Our British Science Association (BSA) Community Led Research Pilot is now recruiting experts from the University of Reading to work on the six projects in Slough and Reading. With the British Science Association research work, which started in October 2022, I continued working during the summer of 2023 as there was a need for the 13 community groups across Berkshire to be supported in doing their activity testing. Sometimes I will be in different places in the evening or weekends.

On 17 October, the community groups came to the University for a collaborative event to network and thank them for their research work. Approximately 80 people from different communities across Berkshire attended the event, most of whom had never been to the University before. One group member said that he thought universities were pretentious and that working with our team had made him feel welcome. We had built trust and engaged with them in their own spaces.

Community Research Led Pilot thank you event

Creating relationships with communities in Slough led to an invitation from the Slough Council for Voluntary Service to come and share our work with different groups across Slough, Windsor and Maidenhead on Celebrating Diversity Day.

For Black History Month, the BAME Network and Women@Reading worked together to host an event on the theme of Saluting Our Black Sisters. The event brought in black sisters from the community of Berkshire to speak about their organisations and journeys.

November 2023: The Salvesen Lecture and royal recognition of work to support refugees

I am collaborating with Dr Holly Joseph from the Centre for Literacy and Multilingualism on a participatory research project about heritage language events on Oxford Road in Reading, where over 70 languages are spoken. We were invited to give the Salvesen Lecture at Edinburgh University on 17 November 2023 to talk about why understanding families, communities, and social inequalities are key to supporting children’s reading and received an award from Alastair Salvesen.

Delivering the Salvesen Lecture at Edinburgh University. Photo: Sam Ingram-Sills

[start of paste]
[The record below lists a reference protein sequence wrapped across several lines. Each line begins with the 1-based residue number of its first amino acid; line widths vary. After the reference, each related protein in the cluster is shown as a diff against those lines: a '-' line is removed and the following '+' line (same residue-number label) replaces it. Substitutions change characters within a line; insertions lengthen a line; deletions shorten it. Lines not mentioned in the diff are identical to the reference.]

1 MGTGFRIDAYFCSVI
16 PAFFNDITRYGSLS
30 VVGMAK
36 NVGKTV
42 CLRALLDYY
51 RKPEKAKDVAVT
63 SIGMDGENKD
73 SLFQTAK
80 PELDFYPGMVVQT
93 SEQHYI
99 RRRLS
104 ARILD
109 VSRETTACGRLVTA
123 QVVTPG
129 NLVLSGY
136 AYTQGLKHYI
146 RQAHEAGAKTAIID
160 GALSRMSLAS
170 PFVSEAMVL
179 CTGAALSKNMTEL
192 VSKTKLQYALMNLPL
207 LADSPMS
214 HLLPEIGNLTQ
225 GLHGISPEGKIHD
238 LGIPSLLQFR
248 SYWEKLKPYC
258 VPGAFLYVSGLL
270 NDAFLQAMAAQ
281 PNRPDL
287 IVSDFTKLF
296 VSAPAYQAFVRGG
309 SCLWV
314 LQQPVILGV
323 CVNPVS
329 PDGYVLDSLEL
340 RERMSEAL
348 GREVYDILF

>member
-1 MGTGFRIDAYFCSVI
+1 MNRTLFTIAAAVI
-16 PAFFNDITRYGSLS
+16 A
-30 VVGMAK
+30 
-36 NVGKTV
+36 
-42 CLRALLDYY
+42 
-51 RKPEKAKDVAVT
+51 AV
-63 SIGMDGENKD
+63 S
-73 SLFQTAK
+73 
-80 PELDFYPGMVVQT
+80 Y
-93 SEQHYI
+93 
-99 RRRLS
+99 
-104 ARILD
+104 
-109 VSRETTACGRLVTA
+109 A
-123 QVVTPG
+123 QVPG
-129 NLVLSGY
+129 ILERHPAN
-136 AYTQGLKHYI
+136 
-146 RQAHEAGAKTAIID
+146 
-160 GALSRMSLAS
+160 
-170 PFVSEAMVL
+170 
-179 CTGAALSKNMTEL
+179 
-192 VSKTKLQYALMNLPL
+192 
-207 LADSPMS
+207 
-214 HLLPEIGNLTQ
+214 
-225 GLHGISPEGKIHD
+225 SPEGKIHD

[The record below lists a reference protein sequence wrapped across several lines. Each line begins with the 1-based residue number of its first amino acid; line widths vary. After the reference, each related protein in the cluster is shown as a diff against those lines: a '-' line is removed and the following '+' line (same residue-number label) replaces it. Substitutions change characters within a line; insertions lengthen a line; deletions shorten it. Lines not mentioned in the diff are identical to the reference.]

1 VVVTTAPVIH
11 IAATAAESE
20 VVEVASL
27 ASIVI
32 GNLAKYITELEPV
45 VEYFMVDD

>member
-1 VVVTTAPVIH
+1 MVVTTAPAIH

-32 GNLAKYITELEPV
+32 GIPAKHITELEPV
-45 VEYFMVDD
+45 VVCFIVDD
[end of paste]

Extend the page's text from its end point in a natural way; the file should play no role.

I have spent over 20 years advocating for and supporting refugees locally, nationally and internationally. My refugee work started in 2003 through lived experience and has included volunteering at Reading Refugee Support Group (RRSG) as Vice-Chair and Chair and helping set up Reading City of Sanctuary. I am a trustee of the national charity City of Sanctuary and Vice-Chair for the Alliance for Cohesion and Racial Equality (ACRE) in Reading, which works with refugees.

I have been involved in the Grundtvig lifelong learning project for women refugees in Europe in 2012. I have previously been recognised with an Honorary Master’s Degree in 2014 for contributions to community education, refugees and civil service and an award for being the most inspiring refugee woman in Reading. I played a leading role in Reading Refugee Support Group being awarded the Queen’s Award for Voluntary Service in 2019.

When I was asked to provide my details to be invited to Buckingham Palace for a Humanitarian Reception on Wednesday, 8 November, by invitation of His Majesty King Charles III and Queen Camilla, I thought that things like that don’t happen to people like me.

At the palace event, I greeted the King and briefly discussed our work with the City of Sanctuary. It was an out-of-body experience, and I loved how I spent a long time talking to high-profile people like Jon Snow, Sir Trevor Macdonald, Dame Joanna Lumley, Adrian Lester, Sir Michael Palin and Tamsin Greig about humanitarian work and our experiences inside Buckingham Palace. I explained to Dame Joanna Lumley that our current research works with Gurkhas. She said she is doing work for them to get support to read. The actor, Adrian Lester, talked about his theatre in Birmingham, working with sanctuary seekers.

Dr Alice Mpofu-Coles attends a Humanitarian Reception at Buckingham Palace by invitation of HM King Charles III and the Queen. Photo: Ian Jones Photography.

Looking forward to 2024

In 2024 I’ll be continuing to work on many of the projects above as well as supporting a project with researchers from the Economics Department on ‘maternal well-being, infant feeding, and return to paid work’. There is never one day that is the same in my work, and some days are very challenging. Still, I enjoy the different work, thinking strategically, implementing and working with other academics across various disciplines at the University and with diverse communities. I am constantly reminded of one of my favourite books by Linda Tuhiwai Smith, Decolonising Methodologies:

“Research for social justice expands and improves the conditions for justice; it is an intellectual, cognitive and moral project, often fraught, never complete, but worthwhile”.